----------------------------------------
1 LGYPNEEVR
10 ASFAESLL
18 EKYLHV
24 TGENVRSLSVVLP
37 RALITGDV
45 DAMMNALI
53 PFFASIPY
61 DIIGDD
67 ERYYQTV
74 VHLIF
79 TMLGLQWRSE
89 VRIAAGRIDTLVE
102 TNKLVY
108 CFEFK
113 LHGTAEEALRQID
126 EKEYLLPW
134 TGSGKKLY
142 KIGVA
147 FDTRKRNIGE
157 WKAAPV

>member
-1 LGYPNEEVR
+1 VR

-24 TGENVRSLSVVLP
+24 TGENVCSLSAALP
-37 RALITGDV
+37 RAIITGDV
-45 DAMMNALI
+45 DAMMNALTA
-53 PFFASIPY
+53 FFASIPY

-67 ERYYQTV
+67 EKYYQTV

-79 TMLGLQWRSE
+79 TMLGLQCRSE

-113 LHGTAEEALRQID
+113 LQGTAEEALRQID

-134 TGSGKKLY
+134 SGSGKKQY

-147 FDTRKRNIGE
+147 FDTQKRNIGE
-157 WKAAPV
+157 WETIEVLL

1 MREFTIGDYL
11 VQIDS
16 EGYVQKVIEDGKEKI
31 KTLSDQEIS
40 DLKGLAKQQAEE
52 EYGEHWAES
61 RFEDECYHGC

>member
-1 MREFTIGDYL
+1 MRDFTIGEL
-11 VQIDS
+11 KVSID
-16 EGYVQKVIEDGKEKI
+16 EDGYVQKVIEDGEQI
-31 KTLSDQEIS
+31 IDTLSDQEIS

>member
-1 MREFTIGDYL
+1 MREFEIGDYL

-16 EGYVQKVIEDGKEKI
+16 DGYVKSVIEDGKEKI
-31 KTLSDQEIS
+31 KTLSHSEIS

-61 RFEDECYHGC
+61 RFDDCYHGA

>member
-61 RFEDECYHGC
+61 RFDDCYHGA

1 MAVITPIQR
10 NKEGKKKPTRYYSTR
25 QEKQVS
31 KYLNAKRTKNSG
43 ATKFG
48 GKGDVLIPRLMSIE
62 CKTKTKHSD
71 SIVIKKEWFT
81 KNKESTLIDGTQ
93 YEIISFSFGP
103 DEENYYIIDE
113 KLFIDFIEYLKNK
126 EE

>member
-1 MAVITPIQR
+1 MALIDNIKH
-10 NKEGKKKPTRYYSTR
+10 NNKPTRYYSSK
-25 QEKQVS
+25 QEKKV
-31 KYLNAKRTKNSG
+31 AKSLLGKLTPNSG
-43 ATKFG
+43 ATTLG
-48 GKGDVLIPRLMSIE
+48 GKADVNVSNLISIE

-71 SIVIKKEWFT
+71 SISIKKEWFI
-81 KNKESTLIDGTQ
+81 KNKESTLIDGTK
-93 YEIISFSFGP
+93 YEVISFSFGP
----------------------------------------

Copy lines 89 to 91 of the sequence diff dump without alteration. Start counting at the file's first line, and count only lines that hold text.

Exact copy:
+10 NNKPTRYYSSK
-25 QEKQVS
+25 QEKKV